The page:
A plethora of books dealing with the north-east rainforests have hit the markets recently and I thought it might be of interest to some of our international readers to learn about them.
Stick insects (Walking sticks in the US & Canada) are a prominent component of the Australian Insect fauna. Some 150 species have been described and it is expected that around 200 will be the total once the fauna is better known. But why stick insects? Well they are very prominent members of the insect community. They range in size from some species that are only a few centimetres long to others that are well over 12 cm in length. They are popular pets, especially in the UK & Europe where they have popularised by the Phasmid Study Group, a club with members of all ages and from all professions that have been hooked by the appeal of keeping and breeding these insects. A number of Australian sticks have made it to the hobbyists overseas. The most popular is Macleay's Spectre, Extatosoma tiaratum, a spectacular species well illustrated and discussed in the book. The book is a guide to identification and is written in a popular style that will appeal to anyone who wants to know more about these insects. There are chapters on rearing and keeping these insects as well as how to photograph them.
Michael Cermak is an excellent photographer and if you are interested in snakes, this book is a must. Published by CSIRO Publishing, it is a wonderful photographic essay of Australian snakes, their behaviour and habits. Many Australian snakes are fearsome and dangerous. To the credit of the author, this fact is not overemphasized. The beauty and place of these snakes in their environment, their strategies for survival and hopes for the future make interesting reading.
Many visotors come from overseas to see the Great Barrier Reef off Cairns, in northern Queensland, but only a minute percentage of them get into the Cape York peninsula much beyond Cooktown. Reasons for this are simple. Beyond Cooktown there are few paved roads and the main roads are off-limits during the rainy season. So special effort need be made to visit this remote part of Australia. This book will probably do a lot to encourage folk to make the extra effort to visit Cape York. The writing of Robert Heinsohn and the photographs of Michael Cermak combine to produce a splendid book that should be of interst to Australians and foreign visitors alike. Anyone fascinated by nature will want this book published by CSIRO Publishing.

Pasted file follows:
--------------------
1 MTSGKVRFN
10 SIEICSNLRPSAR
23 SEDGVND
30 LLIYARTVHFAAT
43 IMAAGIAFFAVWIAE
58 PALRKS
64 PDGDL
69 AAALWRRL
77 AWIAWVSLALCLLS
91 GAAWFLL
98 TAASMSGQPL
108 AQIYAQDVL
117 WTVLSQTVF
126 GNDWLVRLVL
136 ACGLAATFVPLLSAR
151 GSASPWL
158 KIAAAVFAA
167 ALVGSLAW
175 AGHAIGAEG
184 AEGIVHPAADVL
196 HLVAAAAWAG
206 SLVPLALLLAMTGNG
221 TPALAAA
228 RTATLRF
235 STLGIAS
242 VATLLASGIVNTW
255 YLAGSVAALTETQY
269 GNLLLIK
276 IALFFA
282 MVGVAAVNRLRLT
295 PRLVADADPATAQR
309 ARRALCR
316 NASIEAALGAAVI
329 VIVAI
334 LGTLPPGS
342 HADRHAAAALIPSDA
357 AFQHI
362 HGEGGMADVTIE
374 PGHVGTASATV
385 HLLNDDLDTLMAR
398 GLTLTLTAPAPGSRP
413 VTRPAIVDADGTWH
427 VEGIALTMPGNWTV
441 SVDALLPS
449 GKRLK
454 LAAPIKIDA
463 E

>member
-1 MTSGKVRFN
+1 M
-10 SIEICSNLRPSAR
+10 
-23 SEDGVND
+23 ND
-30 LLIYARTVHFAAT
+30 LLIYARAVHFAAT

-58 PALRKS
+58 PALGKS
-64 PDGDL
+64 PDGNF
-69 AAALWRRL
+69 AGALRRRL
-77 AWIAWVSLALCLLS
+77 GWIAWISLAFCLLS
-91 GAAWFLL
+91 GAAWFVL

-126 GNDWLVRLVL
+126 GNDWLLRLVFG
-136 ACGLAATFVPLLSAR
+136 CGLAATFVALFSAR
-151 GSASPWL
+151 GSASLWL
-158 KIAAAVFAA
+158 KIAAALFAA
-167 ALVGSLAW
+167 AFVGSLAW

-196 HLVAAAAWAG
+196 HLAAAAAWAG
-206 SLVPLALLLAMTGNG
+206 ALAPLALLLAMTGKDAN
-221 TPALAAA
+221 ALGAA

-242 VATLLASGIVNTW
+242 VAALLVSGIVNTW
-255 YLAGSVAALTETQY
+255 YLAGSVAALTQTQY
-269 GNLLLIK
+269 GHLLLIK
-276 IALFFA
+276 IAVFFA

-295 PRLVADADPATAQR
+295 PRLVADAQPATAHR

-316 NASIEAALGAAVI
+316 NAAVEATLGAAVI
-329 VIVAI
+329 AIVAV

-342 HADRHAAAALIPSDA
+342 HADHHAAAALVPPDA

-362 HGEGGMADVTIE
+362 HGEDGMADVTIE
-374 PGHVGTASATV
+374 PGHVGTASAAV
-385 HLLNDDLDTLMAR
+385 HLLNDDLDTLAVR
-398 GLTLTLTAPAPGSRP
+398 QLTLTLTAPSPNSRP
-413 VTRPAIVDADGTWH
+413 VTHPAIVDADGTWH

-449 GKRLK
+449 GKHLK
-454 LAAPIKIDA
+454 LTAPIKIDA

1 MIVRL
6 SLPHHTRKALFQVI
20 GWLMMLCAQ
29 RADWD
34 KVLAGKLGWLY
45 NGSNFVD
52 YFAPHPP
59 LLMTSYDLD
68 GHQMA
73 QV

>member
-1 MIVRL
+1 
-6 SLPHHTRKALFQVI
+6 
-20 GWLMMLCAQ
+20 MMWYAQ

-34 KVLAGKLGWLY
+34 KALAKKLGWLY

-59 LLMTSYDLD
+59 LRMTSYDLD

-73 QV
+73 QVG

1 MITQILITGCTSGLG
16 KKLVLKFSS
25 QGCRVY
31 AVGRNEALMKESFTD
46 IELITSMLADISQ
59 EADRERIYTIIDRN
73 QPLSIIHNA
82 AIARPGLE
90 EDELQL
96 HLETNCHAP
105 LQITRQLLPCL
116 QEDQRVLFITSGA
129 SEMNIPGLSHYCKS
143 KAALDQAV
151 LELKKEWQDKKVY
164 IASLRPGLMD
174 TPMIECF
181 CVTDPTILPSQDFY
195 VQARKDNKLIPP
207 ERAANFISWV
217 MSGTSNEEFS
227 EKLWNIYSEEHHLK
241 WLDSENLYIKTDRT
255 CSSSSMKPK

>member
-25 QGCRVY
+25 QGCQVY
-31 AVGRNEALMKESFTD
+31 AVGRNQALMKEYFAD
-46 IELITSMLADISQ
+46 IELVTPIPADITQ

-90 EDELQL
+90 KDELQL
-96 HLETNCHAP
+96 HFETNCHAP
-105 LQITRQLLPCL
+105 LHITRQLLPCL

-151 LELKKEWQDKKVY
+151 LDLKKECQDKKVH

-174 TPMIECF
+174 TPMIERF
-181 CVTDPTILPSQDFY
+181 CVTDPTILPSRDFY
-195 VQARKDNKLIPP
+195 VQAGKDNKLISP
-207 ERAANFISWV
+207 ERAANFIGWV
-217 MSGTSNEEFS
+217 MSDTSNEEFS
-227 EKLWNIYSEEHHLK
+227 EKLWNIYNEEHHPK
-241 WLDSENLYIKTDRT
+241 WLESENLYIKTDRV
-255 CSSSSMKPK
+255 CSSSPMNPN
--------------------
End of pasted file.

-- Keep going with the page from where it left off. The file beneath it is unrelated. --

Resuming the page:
For people living in the northern wet tropics of Australia, this book is a must. We probably have around 15-20 species of frog in the Kuranda area and to have a book dedicated to the identification of these amphibians is most helpful. There is a key, excellent photographs and copious notes on ecology and behaviour.
This book was published a year or so ago but it is most worthwhile to note it here because it may not be generally seen on the overseas market. Published by the Museum of Victoria, the book is a must for any individual, museum or zoo that wants to keep and cultivate invertebrates. The authors are in charge of the Museum's live exhibits and have successfully kept everything from ants to water beetles. They have set out the care guides in an easy to understand way with plenty of photos and drawings. You'll learn about special temperature, humidity, foods and lighting requirements of each species they deal with. They have chapters on how to make an attractive terrarium and how to display your captive creatures. This is a quality book of international standards and will captivate not only to those who want to observe invertebrates alive, but to the general public as well.
Jottings from the Tropics: 1 September 2014
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